Capitals flex their muscles, put Bruins in a tough spot

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The Washington Capitals dominated the month of January, leading the league in goals scored, standings points generated and goal differential. If Wednesday’s 5-3 win against the Boston Bruins is any indication, they might just dominate 2017.

While the score wasn’t especially lopsided, the Capitals looked like a juggernaut at times in their eighth consecutive home win.

As the headline states, Washington flexed its muscles, displaying some of the feats of strength that helped them race ahead of the rest of the NHL:

  • One of the league’s best one-two punches at center showed up in a big way. Nicklas Backstrom scored one goal and collected two assists, including a beautiful saucer to set up a T.J. Oshie breakaway goal. Evgeny Kuznetsov was a menace in the latter stages of the game, generating a goal and assist of his own.
  • The Capitals also have that Alex Ovechkin guy, who remains a machine from “his office” on the power play. He scored his 550th career NHL regular season goal on the man advantage.
  • Braden Holtby was pretty sharp, especially at even-strength, stopping 28 of 29 there (while Brad Marchand scored two power-play goals). The workhorse goalie is on a four-game winning streak.
  • The other team needed it more. It didn’t matter.

On that note, the Bruins … yeah, they’re in trouble. Sure, they’re technically in the playoffs as of Wednesday, yet games in hand make you think that this is a dire situation.

Atlantic Division rankings (skipping Montreal because c’mon)

2. Senators – 58 points in 48 games
3. Bruins – 58 points in 54 games

Maple Leafs – 55 points in 48 games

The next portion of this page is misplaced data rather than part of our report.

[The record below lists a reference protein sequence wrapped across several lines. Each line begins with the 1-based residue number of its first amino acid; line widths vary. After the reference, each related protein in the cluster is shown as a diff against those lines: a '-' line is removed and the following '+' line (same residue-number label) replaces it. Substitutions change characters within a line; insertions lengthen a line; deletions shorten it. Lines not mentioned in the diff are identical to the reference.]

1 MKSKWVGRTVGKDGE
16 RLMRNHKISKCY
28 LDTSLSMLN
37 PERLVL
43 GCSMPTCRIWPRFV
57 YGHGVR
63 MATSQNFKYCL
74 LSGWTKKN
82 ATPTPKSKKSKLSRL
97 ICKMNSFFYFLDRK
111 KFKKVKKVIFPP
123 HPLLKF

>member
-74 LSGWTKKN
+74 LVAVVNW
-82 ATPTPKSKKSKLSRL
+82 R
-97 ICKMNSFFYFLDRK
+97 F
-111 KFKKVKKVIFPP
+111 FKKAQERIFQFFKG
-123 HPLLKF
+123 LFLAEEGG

Panthers – 54 points in 51 games
Lightning – 50 in 51
Sabres – 49 in 49
Red Wings – 49 in 50

Really, the Bruins can’t ignore the race for the second wild card spot, either. Anyway, the point is that the Bruins could have at least used a point from this one. Unfortunately, this game came against the Caps, so no dice.

If the loss wasn’t bad enough, it seemed like Tuukka Rask was shaken up by stretching out for a late save while Patrice Bergeron‘s return from a puck to the knee wasn’t totally convincing.

Uh oh, Part 1:

Part 2:

Long story short, the Bruins have plenty to worry about. And the rest of the NHL should absolutely be concerned about the rise of the Capitals.

WATCH LIVE: Colorado Avalanche at Los Angeles Kings

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All of a sudden, the Western Conference’s wild card picture is muddy and congested.

At 54 standings points, the Los Angeles Kings are in the playoffs as of right now, but their margin of error is tiny:

Kings – 54 points in 50 games
Blues – 53 in 50

Flames – 53 in 52
Canucks – 52 in 50
Stars – 52 in 51
Jets – 52 in 53

Yeah, that’s not much breathing room. Wit the Avalanche quite clearly weighing in as the NHL’s worst team (at least at the moment), this is one of those nights the Kings could really regret if they don’t come to play.

With the Pacific’s top three teams 8-10 points ahead of the Kings, it’s all about Los Angeles holding off the other bubble teams. Every night counts, even against lesser opponents like Colorado.

You can watch on NBCSN, online or via the NBC Sports App. Click here for the livestream link.